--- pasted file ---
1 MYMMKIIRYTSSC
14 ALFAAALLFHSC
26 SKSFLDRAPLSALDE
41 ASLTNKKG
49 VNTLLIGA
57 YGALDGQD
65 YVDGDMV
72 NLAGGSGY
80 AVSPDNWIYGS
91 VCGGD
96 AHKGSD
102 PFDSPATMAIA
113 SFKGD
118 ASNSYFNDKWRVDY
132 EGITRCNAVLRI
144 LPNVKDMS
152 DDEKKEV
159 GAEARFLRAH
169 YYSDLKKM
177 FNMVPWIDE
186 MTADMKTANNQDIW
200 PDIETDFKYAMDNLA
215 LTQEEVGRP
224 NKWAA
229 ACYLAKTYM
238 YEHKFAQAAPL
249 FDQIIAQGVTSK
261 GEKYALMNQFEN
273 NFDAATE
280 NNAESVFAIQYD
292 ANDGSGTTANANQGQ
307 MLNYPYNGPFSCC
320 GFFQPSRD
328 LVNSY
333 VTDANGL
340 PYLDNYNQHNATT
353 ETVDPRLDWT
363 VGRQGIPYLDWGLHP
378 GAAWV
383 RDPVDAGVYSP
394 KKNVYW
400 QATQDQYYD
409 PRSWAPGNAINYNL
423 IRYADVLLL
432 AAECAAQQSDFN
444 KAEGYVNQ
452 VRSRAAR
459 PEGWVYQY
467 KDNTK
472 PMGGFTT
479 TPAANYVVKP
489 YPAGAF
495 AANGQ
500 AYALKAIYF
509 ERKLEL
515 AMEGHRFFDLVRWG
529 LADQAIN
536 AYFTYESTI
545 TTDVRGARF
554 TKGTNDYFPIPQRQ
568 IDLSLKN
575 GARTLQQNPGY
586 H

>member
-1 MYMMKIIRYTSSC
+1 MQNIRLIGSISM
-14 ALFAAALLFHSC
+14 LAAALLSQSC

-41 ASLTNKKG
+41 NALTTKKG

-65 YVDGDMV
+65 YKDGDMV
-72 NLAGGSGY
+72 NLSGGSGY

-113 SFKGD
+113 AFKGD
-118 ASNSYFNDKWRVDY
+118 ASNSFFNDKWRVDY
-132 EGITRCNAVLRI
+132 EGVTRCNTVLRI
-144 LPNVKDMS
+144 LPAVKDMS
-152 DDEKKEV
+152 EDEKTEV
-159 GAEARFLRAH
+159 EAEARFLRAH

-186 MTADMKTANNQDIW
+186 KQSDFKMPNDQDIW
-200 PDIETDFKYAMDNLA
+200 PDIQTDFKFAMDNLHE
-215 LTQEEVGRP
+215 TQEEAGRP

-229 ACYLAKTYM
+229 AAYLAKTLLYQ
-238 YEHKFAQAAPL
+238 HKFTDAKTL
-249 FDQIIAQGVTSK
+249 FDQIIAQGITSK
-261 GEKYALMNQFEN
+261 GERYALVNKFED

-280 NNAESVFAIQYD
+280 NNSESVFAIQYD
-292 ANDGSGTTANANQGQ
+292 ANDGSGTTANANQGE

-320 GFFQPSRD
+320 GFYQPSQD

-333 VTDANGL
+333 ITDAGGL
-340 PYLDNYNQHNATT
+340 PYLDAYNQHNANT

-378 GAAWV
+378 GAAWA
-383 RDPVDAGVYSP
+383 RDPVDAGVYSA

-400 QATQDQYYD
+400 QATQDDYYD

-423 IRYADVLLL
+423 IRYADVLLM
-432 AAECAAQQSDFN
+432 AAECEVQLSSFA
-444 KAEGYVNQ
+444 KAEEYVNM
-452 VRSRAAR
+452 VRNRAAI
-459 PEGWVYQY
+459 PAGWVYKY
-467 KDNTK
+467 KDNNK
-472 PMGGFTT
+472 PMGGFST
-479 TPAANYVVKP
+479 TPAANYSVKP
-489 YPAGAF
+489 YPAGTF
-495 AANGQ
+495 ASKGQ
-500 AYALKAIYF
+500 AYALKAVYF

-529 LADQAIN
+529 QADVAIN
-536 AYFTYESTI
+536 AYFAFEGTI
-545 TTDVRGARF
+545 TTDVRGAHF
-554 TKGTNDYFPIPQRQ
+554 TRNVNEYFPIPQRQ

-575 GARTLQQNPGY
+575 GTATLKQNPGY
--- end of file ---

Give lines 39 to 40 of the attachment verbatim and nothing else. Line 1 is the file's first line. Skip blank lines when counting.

378 GAAWV
383 RDPVDAGVYSP